PLO01 Androgenic disorders T.J. McKenna. St. Vincent’s
Androgen excess is characterized clinically by hirsutism, acne, alopecia, increasing muscle bulk, deepening of the voice and clitoromegaly. The causes of androgen excess include idiopathic hirsutism (IH)/polycystic ovary syndrome (PCOS), congenital adrenal hyperplasia (CAH), Cushing’s syndrome, androgensecreting tumours of the ovaries and the adrenal glands. Greater than 95% patients presenting with an androgenic disorder have mild excess associated with IIUPCOS. These usually can be recognised clinically by the occurrence of slowly progressive hirsutism presenting in the decade between 15 and 25 years of age with (PCOS) or without (IH) menstrual disorders and are never associated with virilisation. For the patient presenting with the typical features of IH/PCOS the diagnosis can be made clinically. If it is decided to screen for more sinister disorders measurement of the testosterone (T): sex hormone binding globulin (SHBG) ratio is the test of choice. When hirsutism presents with atypical features investigation is indicated. Investigations include the measurement of TSHBG, dehydroepiandrosterone sulphate, imaging of the adrenals and ovaries. In some ethnic groups it is advisable to measure an early morning 170H-progesterone level or the 170H-progeserene response to stimulation with ACTH to screen for CAH. Normal suppression of cortisol following administration of dexamethasone 1 mg at midnight excludes Cushing’s syndrome.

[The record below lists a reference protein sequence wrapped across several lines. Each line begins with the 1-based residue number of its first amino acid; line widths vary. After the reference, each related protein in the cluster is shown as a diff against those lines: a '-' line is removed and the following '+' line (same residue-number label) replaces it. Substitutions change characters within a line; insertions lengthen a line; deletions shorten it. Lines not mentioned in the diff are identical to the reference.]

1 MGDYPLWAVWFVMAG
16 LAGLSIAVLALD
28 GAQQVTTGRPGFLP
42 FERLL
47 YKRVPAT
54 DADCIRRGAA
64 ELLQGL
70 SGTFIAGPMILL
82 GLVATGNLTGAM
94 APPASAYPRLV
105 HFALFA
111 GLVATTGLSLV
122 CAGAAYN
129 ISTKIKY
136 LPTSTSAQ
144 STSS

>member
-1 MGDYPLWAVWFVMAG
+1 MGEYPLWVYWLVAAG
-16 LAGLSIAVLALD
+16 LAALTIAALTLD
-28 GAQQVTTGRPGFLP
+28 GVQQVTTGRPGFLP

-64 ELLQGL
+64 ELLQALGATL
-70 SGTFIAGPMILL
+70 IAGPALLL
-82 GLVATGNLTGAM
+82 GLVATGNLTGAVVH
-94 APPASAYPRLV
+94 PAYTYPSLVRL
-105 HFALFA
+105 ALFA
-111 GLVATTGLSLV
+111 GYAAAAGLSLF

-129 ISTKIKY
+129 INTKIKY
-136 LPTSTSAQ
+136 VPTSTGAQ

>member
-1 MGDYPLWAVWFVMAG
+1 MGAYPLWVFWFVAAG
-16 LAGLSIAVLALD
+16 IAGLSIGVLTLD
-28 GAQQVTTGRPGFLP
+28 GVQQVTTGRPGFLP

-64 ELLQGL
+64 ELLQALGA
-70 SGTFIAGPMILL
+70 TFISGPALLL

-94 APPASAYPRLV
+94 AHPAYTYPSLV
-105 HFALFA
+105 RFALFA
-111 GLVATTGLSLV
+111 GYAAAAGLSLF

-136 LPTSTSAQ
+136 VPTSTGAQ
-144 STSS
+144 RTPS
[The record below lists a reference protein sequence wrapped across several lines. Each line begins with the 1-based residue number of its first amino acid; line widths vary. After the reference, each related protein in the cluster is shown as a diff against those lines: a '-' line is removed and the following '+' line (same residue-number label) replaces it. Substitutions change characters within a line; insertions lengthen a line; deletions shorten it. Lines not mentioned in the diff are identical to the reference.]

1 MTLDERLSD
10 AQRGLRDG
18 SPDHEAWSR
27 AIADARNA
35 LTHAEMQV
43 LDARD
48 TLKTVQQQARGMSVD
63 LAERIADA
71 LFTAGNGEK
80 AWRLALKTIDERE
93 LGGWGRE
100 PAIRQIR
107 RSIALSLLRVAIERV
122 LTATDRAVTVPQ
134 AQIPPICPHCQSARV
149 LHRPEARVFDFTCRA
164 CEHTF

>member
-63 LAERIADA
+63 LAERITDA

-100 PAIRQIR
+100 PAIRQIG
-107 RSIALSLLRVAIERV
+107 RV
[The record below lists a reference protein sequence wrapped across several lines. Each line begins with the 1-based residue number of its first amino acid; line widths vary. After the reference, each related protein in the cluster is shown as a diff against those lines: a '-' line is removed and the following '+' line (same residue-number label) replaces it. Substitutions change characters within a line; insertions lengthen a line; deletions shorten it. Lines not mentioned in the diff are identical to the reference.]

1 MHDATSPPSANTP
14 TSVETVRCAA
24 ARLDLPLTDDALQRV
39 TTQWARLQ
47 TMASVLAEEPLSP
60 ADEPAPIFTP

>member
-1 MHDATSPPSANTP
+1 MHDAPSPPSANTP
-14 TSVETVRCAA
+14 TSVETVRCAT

PLO02 Recent advances in psoriasis E. Christophers. Dept. of Dermatology,
Psoriasis is a common skin disease of which possible pathogenetic mechanisms still are under discussion. Recently major insight into pathophysiology was provided by localization of susceptibility gene loci on several chromosomes in familial psoriasis. These findings support the multifactorial nature of psoriasis In addition, substantial evidence is provided by immunopathology studies showing that T-cell-autoimmunity plays 1 major role. Finally, therapeutical regimens such as cyclosporin A, FK 506, fumerates as well as bath PUVA and vitamin D derivatives have shown to possess a distinct mode of action. Taken to the other these findings have helped in the understanding of the pathophysiological complexity of psoriasis.
PLO03 Recent advances in the understanding of melanogenesis and melanin pigmentaty disorders J.-P. Ortonne. U385 INSERM, Dermatologie,
Faculte’de de 1‘Archet, Nice,